Reflecting on self-directed leadership in a military college environment (an action research approach)
The purpose of this assignment is reflect upon my learning through this course and to describe what I am doing to provide for the development of leadership capabilities in those who look to me for direction and guidance. My professional work centers on preparing Army organizational leaders for a world of complexity and uncertainty, and specifically in designing a teachable curriculum that satisfies both the accreditation system and the needs of individual students and faculty. As a result of many cycles of action research involving a variety of stakeholders, I have been designing curriculum that seeks to maximize the opportunities for student and faculty Voice in all phases of the classroom experience, including: design, preparation, delivery, assessment and follow-through. Because the strategy represents a significant shift from the traditional methodology, I am finding many leadership challenges and opportunities throughout the program. I will explore a number of important themes and strategies in this paper.
Chaos and complexity theory point towards a need for multiple points of view and an accommodating culture and practice in order to account for uncertainty in the world. Leaders set the stage for an organization that seeks to thrive under these conditions and therefore become primary leverage points in setting the conditions for success. Because our students are not objects at a distance, not third-party objects of study but rather thinking, feeling human beings with insights and experiences and discretion, we have shifted our design team composition to include routinely groups of students in the form of focus groups and co-researchers in the action research tradition. Incorporating students in the design of lessons that will be taught that academic year represents a paradigm shift.
I am shifting our feedback system to incorporate more qualitative assessments from both faculty and students. This is a departure from our standard practice of relying exclusively on quantitative instruments. Our new feedback system for programmatic assessment is much more from the mixed methods tradition, which seems to me to be central in going forward in our efforts to understand and appreciate complexity. My intent is that the mixed methods approaches in the classroom will expose students and faculty to this methodology as a way to prepare them with a useful tool beyond the boundaries of the college environment.
I am systematically pursuing outreach and connections with faculty and curriculum designers from other teaching departments in order to establish a network-centric approach to integrated curriculum design. This is taking the form of a leaderless, self-directed workgroup, with group norms and processes emerging to take the place of formal assigned individual hierarchical leadership. This self-directed work group presents recommendations of consensus to the traditional leadership of the College and is proving to be more and more influential with each successful project.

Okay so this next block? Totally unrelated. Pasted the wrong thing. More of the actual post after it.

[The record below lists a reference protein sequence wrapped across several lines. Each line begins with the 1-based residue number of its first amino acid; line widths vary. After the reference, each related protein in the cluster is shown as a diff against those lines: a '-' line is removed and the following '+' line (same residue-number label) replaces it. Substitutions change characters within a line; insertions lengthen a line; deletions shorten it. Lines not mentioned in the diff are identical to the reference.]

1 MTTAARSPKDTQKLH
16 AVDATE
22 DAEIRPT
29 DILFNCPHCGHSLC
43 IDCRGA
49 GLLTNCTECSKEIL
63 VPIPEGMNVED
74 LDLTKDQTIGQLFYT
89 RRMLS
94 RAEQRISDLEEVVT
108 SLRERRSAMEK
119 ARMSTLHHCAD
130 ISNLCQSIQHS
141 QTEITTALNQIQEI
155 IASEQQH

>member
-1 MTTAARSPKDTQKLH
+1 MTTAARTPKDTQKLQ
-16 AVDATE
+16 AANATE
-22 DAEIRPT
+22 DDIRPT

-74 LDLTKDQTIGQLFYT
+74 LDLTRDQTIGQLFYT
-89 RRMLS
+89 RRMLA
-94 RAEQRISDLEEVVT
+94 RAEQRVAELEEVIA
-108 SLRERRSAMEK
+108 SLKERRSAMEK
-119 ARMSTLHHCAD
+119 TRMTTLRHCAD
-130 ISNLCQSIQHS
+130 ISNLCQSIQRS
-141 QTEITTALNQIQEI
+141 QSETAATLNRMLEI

Because collaborative and adaptive leadership represents a shift in the cultural and operational perspective of the college, students and faculty, it is necessary to build up a resource and reference base that can be used to justify and support our inquiries. We are building a set of wiki’s and blogs that are interactive in order to prepare for our new lineup of lessons, to support collaborative learning inside the lessons dynamically, to document the results of our in class inquiry and to expand the knowledge base both for future lessons and for the field force in general. There is evidence to show that our students and faculty are getting the hang of this technique. This is reshaping the way we approach lesson preparation and our resource base and it is carrying over into our distance learning and remote site teaching strategy. Remote site teachers now have access to our growing experience base on the wiki and blog and can use that in their classroom for air where they do not possess personal experience and expertise.
Finally, I am working with interested others in formalizing our new approaches into college policy and SOP in order to lock in our games in the college’s infrastructure. Without these changes, initiatives are only as enduring as the energy of the interested parties. By incorporating them into our explicit rules and policies, we can institutionalize changes and ratchet our way towards success.
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There is general agreement that Ted Williams was the greatest hitter in the entire history of baseball.
He brought a science to the practice of hitting, a committment to the informed practice of his craft, a deep understanding of his strengths and weaknesses as a hitter. These combined with his natural physical ability to produce a hitter whose like will probably not be seen again.
I want to focus on his approach to hitting and his keen insights to his craft which I think directly apply to our craft of trading.
Williams studied every at bat and every swing, and developed a matrix of his personal strike zone which showed what his average was in every region. His strike zone measured 7 baseballs wide by 11 baseballs tall. Knowling his average for each of these areas helped him abide by his first rule of hitting: swing at good pitches. If you chase bad pitches then that’s what you will get from professional pitchers.
He advised that you also had to do your homework: preparation gets your mind right. I equate this to our preparation phase of trading, which includes knowing the market classification, the patterns that are working, the oversold or overbought condition in the short term, amd the specific volatility statistics of the market and our preferred targets.
Williams’ final piece of top level advice was to be quick with the bat. Being quick in action means you can wait a bit longer to commit, you will be fooled less, and you will be more confident in your execution. We can apply this advice by streamlining our decision making process by rehearing, by reducing our required information to the minimum needed to act, and by anticipating events in order to have a plan of action worked out ahead of time.